Richard Sanford at the 2014 Festival (Dickey)

Aside from the Magnificent Seven, wineries like Babcock, Larner, Cambria, Foxen and Tercero will pour once again this year.  A couple of new projects, like Jamie Sloane Wines, will join them.  And top area restaurants and chefs, like Finch & Fork, Bob’s Well Bread, Barbareño, Via Maestra 42, and Renaud’s Patisserie will dole out gourmet bites.
There’s no auction at this festival.  Instead, the museum holds its Every Cork Wins! raffle.  Corks cost $30, with each one a winner, and with prizes ranging from $30 to $250 or more.
Drake Whitcraft at the 2014 Festival (Dickey)
The Santa Barbara Wine Festival was actually preceded by a small gathering of winemakers on the museum’s grounds in 1978.  That event was the brainchild of local poet Lisl Auf der Heide, who recruited the help of her husband, the late wine connoisseur Ralph Auf der Heide, as well as late winemaker Chris Whitcraft and wine industry long timer Jim Fiolek.  It benefitted Friendship House in Montecito.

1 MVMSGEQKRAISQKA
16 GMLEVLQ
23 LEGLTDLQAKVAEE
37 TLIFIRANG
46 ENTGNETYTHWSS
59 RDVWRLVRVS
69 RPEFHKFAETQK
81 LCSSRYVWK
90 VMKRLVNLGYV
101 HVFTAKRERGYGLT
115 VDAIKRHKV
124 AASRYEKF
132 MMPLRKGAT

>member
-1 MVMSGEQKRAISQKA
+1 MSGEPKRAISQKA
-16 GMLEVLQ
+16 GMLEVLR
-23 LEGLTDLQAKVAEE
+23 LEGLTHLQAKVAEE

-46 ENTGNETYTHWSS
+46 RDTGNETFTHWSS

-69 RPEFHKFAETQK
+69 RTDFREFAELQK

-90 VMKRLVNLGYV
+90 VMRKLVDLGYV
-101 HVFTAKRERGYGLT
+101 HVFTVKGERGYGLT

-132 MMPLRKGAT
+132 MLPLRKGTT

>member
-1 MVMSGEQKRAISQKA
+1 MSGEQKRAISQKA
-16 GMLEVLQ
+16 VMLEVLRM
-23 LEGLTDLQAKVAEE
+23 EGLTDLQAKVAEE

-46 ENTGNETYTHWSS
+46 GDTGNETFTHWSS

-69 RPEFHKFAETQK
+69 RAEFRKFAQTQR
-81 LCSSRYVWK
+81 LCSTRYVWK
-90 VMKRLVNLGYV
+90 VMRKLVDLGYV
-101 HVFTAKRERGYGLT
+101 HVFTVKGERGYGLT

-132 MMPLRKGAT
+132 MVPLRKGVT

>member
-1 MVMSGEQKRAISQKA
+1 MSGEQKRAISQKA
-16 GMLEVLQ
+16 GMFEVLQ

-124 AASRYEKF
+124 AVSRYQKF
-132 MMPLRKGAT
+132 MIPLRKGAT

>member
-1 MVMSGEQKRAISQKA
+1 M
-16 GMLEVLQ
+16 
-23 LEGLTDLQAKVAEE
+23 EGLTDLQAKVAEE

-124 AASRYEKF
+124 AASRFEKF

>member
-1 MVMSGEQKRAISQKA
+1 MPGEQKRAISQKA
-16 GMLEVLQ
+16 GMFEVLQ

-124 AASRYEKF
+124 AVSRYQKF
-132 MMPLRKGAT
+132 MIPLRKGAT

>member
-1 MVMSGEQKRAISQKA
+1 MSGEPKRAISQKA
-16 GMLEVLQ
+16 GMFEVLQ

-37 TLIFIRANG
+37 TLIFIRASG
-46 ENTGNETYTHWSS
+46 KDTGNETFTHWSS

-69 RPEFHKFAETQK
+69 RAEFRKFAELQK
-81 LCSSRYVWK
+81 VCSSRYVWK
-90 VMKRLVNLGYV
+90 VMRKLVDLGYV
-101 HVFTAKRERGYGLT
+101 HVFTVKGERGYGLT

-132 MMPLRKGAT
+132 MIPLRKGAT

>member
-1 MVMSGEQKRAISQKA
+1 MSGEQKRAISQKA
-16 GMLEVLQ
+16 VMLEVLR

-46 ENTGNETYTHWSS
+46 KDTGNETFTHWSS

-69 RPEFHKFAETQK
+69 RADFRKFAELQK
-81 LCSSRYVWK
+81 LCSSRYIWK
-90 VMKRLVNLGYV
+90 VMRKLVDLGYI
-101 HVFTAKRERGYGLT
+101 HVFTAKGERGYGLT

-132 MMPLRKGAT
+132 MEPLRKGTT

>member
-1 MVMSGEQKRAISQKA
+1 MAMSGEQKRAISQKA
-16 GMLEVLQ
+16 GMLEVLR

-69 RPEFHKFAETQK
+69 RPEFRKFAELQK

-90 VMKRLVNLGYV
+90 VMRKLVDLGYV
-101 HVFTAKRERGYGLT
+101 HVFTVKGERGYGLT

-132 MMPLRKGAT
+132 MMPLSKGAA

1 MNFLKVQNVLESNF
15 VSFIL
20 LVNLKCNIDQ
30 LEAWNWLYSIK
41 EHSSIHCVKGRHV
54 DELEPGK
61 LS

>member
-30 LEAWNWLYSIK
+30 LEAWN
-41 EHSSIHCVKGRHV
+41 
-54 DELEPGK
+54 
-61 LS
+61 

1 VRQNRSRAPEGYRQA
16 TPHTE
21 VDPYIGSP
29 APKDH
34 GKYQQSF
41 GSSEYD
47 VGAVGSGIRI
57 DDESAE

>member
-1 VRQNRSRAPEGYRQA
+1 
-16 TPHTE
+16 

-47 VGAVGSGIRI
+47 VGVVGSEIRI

The Santa Barbara Museum of Natural History took over production of that small festival in 1983, launching the official Santa Barbara Wine Festival.  Early on, proceeds were earmarked for the oceanic charity, Save Our Seas.  But when profitability waned, the festival moved to the Music Academy of the West in Montecito where, for years, it was a spectacular culinary feast.  It wasn’t until 10 years ago, in a deal with the city that would allow the Academy to renovate in exchange for giving up hosting special events, that the Museum brought the Wine Festival back home.  Ms. Moore has helmed it ever since.